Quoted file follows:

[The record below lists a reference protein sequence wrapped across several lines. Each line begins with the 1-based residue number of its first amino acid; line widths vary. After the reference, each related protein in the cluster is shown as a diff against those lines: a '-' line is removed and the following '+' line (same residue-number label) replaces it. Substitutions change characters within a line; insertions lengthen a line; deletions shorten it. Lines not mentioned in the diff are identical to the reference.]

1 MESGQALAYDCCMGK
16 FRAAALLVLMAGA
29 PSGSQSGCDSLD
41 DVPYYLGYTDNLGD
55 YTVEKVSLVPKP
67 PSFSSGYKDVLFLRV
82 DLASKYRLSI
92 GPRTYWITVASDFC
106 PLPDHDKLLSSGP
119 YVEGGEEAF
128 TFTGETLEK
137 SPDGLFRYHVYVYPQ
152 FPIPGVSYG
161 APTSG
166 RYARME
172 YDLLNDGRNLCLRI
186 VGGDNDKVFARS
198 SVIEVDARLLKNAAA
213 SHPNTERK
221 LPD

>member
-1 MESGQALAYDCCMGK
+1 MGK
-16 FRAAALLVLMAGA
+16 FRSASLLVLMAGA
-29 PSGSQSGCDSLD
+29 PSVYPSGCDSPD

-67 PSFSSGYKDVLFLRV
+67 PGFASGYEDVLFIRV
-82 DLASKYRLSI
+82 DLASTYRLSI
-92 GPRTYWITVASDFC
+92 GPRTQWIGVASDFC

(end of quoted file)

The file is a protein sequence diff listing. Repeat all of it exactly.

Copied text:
[The record below lists a reference protein sequence wrapped across several lines. Each line begins with the 1-based residue number of its first amino acid; line widths vary. After the reference, each related protein in the cluster is shown as a diff against those lines: a '-' line is removed and the following '+' line (same residue-number label) replaces it. Substitutions change characters within a line; insertions lengthen a line; deletions shorten it. Lines not mentioned in the diff are identical to the reference.]

1 MESGQALAYDCCMGK
16 FRAAALLVLMAGA
29 PSGSQSGCDSLD
41 DVPYYLGYTDNLGD
55 YTVEKVSLVPKP
67 PSFSSGYKDVLFLRV
82 DLASKYRLSI
92 GPRTYWITVASDFC
106 PLPDHDKLLSSGP
119 YVEGGEEAF
128 TFTGETLEK
137 SPDGLFRYHVYVYPQ
152 FPIPGVSYG
161 APTSG
166 RYARME
172 YDLLNDGRNLCLRI
186 VGGDNDKVFARS
198 SVIEVDARLLKNAAA
213 SHPNTERK
221 LPD

>member
-1 MESGQALAYDCCMGK
+1 MGK
-16 FRAAALLVLMAGA
+16 FRSASLLVLMAGA
-29 PSGSQSGCDSLD
+29 PSVYPSGCDSPD

-67 PSFSSGYKDVLFLRV
+67 PGFASGYEDVLFIRV
-82 DLASKYRLSI
+82 DLASTYRLSI
-92 GPRTYWITVASDFC
+92 GPRTQWIGVASDFC